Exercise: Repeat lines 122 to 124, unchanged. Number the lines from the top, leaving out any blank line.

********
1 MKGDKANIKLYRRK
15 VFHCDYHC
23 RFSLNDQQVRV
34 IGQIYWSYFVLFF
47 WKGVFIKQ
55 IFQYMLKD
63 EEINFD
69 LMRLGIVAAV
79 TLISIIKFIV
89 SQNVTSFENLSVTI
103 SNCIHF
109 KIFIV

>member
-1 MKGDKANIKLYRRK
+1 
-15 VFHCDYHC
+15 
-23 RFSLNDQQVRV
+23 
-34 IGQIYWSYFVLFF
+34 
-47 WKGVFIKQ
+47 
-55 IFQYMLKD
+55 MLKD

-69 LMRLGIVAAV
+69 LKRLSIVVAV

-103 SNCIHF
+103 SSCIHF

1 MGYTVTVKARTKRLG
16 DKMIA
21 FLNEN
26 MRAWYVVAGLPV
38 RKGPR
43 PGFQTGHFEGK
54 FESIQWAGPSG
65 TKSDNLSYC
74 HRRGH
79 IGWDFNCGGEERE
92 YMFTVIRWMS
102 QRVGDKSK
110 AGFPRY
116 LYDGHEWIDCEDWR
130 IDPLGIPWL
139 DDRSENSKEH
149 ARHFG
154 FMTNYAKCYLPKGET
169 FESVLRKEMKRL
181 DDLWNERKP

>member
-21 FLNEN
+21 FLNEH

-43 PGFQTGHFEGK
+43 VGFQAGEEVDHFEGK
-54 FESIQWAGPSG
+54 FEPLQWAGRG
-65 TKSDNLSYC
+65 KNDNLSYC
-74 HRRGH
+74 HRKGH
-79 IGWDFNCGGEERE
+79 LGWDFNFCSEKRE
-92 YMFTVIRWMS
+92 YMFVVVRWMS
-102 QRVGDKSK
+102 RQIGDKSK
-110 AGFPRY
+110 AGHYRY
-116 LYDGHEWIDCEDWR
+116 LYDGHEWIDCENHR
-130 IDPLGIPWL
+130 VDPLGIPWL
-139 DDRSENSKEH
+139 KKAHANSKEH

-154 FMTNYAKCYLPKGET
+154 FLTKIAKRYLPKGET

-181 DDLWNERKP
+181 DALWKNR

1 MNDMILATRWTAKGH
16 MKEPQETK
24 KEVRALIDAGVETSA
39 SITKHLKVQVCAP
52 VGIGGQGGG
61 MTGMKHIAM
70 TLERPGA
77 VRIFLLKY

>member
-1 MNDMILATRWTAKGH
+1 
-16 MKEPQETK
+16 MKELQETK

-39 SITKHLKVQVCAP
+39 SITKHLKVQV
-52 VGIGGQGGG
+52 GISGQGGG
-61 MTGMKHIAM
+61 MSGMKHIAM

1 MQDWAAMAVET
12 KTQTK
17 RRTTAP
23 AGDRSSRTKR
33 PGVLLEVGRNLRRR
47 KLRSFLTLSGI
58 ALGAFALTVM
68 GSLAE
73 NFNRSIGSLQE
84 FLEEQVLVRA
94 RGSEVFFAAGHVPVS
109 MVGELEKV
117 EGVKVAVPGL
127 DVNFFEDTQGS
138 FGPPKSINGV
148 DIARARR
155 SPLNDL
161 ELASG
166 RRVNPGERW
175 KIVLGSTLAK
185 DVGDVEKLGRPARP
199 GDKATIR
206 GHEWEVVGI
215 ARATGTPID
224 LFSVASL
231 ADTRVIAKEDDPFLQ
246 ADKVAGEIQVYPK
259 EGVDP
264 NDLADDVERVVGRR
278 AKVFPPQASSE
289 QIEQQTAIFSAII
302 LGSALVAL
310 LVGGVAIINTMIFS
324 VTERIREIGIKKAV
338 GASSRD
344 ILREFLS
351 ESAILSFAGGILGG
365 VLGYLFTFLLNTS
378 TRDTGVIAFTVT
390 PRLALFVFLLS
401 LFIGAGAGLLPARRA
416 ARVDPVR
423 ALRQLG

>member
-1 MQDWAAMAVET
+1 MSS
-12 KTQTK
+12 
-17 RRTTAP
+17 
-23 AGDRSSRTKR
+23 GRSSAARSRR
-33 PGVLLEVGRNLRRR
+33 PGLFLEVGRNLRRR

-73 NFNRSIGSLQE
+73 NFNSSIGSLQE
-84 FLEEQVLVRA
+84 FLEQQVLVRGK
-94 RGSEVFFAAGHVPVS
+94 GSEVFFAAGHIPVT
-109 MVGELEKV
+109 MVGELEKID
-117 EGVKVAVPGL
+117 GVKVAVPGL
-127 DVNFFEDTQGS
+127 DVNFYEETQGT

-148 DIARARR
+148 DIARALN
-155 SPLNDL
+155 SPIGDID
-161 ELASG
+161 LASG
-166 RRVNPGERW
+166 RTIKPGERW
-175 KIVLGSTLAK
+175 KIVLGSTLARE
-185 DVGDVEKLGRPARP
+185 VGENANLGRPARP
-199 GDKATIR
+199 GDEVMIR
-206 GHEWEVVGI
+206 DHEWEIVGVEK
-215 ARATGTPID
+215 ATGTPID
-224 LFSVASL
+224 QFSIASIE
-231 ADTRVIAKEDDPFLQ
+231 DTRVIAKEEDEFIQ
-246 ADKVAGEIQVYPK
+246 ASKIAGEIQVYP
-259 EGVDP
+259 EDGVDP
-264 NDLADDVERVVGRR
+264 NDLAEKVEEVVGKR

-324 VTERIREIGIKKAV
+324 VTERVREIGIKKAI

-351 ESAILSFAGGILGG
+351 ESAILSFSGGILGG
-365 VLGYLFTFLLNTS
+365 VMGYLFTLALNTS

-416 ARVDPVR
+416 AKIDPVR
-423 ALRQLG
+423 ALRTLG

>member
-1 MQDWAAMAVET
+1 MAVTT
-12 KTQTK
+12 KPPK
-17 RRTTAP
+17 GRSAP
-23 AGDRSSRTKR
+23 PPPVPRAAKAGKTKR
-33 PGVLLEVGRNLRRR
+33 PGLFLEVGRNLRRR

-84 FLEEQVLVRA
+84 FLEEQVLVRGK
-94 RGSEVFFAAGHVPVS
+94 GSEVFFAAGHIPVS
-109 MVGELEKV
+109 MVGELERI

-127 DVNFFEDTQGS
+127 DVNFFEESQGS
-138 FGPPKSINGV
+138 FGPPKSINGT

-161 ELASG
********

224 LFSVASL
231 ADTRVIAKEDDPFLQ
246 ADKVAGEIQVYPK